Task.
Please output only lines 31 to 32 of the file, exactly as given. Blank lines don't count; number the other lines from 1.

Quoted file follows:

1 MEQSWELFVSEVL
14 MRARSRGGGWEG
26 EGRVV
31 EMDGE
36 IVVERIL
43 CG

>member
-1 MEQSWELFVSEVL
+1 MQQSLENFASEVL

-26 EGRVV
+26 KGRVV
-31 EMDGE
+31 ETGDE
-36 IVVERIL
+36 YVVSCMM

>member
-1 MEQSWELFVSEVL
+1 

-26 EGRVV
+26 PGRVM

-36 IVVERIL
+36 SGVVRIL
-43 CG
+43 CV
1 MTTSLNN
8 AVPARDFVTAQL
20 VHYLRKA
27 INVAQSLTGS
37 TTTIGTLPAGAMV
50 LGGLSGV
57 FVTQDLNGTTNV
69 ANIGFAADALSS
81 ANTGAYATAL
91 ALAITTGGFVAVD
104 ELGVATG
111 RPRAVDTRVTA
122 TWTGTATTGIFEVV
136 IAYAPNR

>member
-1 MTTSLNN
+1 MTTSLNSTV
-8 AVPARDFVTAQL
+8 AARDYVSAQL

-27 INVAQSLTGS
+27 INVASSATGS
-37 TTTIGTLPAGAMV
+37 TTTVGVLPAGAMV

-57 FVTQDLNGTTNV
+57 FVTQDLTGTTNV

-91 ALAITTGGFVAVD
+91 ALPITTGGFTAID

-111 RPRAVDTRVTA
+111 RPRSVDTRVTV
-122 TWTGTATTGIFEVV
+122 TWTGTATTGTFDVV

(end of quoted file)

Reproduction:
57 FVTQDLNGTTNV
69 ANIGFAADALSS